The service and food at Kyubei is so personalized that the chef will ask diners whether they want their slice of abalone raw or steamed, brushed with soy sauce or salt. Sushi novices won't be intimidated either - the chef will explain what every dish is, and which sauce to try with which each nigiri.
Kyubei and Sukiyabashi Jiro face stiff competition from sushi newcomers. Opening last year, Sushi SORA on the 38th floor of the Mandarin Oriental Tokyo boasts more than an impressive view.
"Head chef Imaizumi is a real master of authentic Edo-mae sushi cuisine," says Nagamatsu. "He works behind an eight seat counter made of Japanese cypress, so the interaction with customers is very intimate. That's the great thing about sushi haute cuisine in Tokyo you have the old and the new together, and they keep each other on their toes."
While a third of the intake at the Tokyo Sushi Academy is now female, Japan's sushi profession is still dominated by men. However, one place where men and women do work alongside each other side handling raw fish is Tsukiji Market. Most of Tokyo's sushi passes through here, en route from trawler to restaurant table. About 2,246 tonnes of fish, worth over 1.8 billion yen (US$15.5 million), are sold here daily.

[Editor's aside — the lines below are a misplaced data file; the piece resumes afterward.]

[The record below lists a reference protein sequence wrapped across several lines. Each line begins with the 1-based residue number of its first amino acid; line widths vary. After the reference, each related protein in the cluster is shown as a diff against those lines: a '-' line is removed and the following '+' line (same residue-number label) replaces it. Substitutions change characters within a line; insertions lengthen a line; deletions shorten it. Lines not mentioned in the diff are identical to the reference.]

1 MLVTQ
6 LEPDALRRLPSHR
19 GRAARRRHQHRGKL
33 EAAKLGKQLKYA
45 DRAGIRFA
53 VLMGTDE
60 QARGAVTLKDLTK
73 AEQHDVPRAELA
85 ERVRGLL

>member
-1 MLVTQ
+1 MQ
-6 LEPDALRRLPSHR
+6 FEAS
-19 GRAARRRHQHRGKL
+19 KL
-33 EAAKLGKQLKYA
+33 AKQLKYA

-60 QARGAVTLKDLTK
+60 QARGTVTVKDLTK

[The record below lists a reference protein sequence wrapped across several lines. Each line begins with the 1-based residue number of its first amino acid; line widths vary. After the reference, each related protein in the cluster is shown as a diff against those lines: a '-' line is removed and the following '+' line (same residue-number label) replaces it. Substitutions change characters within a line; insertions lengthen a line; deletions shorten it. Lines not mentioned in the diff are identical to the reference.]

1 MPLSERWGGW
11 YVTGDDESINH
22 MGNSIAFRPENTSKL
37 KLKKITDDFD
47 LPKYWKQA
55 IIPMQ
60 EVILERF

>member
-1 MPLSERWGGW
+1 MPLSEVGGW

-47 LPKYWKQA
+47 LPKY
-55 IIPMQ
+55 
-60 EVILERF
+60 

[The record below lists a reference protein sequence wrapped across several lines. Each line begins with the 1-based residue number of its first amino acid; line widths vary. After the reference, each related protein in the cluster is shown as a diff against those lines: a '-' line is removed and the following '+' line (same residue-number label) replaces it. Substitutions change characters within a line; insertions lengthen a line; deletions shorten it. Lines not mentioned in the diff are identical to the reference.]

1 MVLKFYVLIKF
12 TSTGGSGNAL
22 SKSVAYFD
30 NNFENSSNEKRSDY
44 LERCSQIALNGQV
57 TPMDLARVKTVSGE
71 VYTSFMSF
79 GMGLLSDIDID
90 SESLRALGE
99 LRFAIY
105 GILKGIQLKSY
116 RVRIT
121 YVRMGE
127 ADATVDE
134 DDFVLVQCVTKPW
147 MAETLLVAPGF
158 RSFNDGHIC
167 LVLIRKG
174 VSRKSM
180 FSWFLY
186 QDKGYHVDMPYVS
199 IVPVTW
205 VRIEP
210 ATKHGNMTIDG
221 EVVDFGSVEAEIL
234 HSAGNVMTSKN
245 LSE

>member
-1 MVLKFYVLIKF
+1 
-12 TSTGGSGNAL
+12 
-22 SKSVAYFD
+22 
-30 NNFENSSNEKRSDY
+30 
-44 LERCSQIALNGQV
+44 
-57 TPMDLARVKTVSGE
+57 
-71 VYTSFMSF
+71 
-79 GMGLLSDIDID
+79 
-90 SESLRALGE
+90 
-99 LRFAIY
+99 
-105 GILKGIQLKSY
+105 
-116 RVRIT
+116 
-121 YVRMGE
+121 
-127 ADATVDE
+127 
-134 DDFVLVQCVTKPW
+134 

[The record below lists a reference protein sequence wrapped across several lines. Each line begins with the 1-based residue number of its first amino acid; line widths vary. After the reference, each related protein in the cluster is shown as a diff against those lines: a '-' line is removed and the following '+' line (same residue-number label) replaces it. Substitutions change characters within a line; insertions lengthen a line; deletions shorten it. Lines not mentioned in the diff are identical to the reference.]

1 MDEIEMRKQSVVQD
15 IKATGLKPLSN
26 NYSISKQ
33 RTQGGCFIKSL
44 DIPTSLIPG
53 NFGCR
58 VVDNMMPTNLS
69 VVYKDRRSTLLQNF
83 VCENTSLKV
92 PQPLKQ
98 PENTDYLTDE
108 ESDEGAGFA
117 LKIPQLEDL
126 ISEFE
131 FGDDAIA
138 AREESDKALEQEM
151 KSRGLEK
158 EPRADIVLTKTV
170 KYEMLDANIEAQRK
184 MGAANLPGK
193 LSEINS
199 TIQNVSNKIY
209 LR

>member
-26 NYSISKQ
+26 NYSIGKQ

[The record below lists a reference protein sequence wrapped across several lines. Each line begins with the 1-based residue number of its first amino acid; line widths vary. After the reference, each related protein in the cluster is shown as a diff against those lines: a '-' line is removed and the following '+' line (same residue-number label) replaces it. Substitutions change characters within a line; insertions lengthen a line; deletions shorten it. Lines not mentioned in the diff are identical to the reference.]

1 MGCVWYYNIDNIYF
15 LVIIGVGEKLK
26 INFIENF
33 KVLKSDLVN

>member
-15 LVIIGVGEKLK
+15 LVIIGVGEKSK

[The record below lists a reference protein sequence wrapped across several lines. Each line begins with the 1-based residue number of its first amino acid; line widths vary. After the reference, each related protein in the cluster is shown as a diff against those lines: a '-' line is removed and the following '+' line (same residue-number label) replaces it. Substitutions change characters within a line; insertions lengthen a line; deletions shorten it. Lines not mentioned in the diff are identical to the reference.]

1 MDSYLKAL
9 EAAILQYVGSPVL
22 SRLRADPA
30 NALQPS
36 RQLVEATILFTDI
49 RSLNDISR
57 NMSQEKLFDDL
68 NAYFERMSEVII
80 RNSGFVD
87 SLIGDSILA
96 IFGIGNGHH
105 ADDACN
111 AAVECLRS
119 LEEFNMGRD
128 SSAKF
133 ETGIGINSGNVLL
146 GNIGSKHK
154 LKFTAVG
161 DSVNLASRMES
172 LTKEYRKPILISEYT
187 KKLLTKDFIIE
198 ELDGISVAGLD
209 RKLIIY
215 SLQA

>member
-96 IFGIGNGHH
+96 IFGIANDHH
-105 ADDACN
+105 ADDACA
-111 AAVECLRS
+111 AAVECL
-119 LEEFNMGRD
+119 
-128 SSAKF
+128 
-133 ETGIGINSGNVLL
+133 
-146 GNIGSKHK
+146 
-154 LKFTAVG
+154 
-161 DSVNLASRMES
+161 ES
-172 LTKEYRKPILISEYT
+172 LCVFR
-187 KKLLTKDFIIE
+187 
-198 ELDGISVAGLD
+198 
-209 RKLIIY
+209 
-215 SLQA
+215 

"Whether you love sushi or not, Tsukiji really is a must-see," says Keiko Nagamatsu. "The market used to get really crowded, so places to view the tuna auction are now strictly limited. Those that are interested need to get there around 4.30 a.m. to register, but it's a fascinating spectacle that's worth the wake-up call."
Those who miss the auction can always turn up late for a great sushi breakfast at Daiwa Sushi, filling up on this popular restaurant's delicious miso soup and maki rolls as the crowds ebb and flow. You'll only get twenty minutes to eat, but the fish doesn't come much fresher.
"You know, even the way they wrap up the smallest tuna at Tsukiji is more beautiful than you'd ever find in an upscale delicatessen," says Steve Parker. "With such a reverence for fish, it's little wonder Tokyo is the sushi capital of the world."
Sukiyabashi Jiro: www.sushi-jiro.jp
Sushi SORA: www.mandarinoriental.com/tokyo/dining/sora
Tsukiji Fish Market Tour: Tsukiji Fish Market Tour
Daiwa Sushi (at Tsukiji Market): +81 (0)3 3547 6807